ANOTHER Saturday, another bucketful of angst for Kilmarnock. As in the previous week against Celtic they got a bit of a hammering, but on this occasion they had reason to feel sorely aggrieved about the goal that set Aberdeen on their way, with match referee Willie Collum awarding a penalty that will be subject to plenty of analysis in the coming days. A collision between James Maddison and Killie goalkeeper Jamie McDonald seemed as likely to result in a foul for the home side, but Mr Collum, who rarely shies from controversial calls, pointed to the spot. Adam Rooney stroked it into the net and Lee Clark’s side proceeded to slide out of game with barely a whimper.
Hovering close to the basement of the Premiership and with vocal disquiet among supporters groups about the role of club secretary Michael Johnson surfacing again last week these are far from happy days at Rugby Park. Knowing what could happen if he really vented his spleen about the penalty incident, Clark chose his words carefully. “First goals are always important”, he sighed, “but what’s the point in having a go, I’ll probably end up losing a few quid. I’m not going to change my mind – it was a strange one. But in the second half, we’ve never performed and I take full responsibility for that”.
The contrast with Derek McInnes could hardly have been more painfully acute. The Aberdeen manager’s side are simply purring along at the moment. “With the movement, goals, tenacity to get at them from the beginning and willingness to adapt to the conditions – I thought for me it was almost the perfect performance”, glowed McInnes. On the disputed penalty he maintained there had been foul on Maddison – “the goalkeeper pulls James down, whether he (Maddison) was going to get the ball, I don’t know”.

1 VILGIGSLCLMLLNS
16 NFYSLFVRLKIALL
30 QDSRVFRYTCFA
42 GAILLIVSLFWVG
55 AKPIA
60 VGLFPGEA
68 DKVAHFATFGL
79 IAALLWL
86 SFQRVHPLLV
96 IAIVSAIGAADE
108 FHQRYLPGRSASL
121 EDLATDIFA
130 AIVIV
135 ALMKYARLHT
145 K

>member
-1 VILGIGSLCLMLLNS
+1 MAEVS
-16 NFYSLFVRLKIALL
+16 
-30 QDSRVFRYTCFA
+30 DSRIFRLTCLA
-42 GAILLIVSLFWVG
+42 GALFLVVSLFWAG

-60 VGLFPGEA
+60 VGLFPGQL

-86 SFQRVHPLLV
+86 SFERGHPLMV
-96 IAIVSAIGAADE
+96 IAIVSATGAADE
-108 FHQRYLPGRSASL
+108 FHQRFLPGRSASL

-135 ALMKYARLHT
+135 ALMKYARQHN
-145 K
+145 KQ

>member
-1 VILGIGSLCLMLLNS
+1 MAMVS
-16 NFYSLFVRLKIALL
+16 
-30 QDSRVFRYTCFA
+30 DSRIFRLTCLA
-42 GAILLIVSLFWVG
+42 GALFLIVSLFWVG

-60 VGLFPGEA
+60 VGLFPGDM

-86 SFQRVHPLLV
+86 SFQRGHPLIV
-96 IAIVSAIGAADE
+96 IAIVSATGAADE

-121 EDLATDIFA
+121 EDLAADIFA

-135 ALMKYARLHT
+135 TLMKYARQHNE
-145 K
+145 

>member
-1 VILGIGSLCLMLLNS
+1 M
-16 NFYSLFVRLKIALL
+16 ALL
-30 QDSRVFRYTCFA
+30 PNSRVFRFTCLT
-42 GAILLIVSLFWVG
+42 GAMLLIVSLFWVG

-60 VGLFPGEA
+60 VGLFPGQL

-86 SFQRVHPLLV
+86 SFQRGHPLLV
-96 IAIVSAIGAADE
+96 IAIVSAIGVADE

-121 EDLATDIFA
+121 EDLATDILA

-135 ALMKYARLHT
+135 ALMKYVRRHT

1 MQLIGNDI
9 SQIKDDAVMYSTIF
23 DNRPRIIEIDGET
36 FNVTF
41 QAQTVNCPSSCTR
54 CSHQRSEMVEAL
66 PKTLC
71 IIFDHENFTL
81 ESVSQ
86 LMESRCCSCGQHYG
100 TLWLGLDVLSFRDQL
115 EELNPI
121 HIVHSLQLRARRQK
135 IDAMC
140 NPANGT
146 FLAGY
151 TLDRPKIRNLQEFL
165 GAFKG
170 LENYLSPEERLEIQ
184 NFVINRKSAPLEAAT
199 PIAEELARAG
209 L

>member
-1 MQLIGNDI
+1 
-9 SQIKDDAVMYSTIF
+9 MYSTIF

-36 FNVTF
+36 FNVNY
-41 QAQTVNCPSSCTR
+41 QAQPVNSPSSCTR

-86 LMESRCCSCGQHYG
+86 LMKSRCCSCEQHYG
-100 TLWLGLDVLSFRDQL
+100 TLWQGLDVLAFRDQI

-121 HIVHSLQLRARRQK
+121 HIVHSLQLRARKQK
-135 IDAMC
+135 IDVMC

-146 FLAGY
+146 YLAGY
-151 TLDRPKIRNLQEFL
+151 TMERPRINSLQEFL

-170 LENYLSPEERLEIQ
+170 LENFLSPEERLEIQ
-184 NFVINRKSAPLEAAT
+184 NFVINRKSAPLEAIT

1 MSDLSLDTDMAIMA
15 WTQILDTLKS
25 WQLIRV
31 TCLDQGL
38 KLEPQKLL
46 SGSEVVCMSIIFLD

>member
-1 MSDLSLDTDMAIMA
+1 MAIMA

It seemed like another lifetime come the full time whistle but Killie actually opened this game pretty brightly. Kris Boyd fizzed in a low cross that was just snatched off the toes of Souleymane Coulibaly while at the other end there was lots of admire about some of the visitors fluid passing and movement. There were plenty of signs of life then, but Mr Collum’s intervention in the 24th minute was akin administering a high voltage jolt.
A through ball saw Maddison dart into the box, but McDonald got to it first and the Aberdeen player seemed to merely fall over his trailing arm. How the home fans howled their displeasure when a spot kick and yellow card for McDonald was the verdict but it mattered not a jot to Rooney who, after a lengthy pause, calmly put it away to put the Dons ahead.
From then on, with every decision by Collum brought a thunderous reaction from the home support. Unfortunately it didn’t seem to do much for Killie’s focus or composure and a couple of poorly defended corners early in the 2nd half were enough to put the game completely out of their reach. Andy Considine and then Ash Taylor could hardly believe their luck as the ball made its way to them and they each fired powerful volleys into the net for the visitors’ second and third.
All that remained to be settled was just how many the Dons would help themselves to. Killie’s will to fight had disintegrated and so had their defence. Rooney missed a sitter when clean through, but it hardly mattered as a couple of minutes later he was in almost exactly the same position and this time slotted it past McDonald to round off a fine day’s work for McInnes’ side.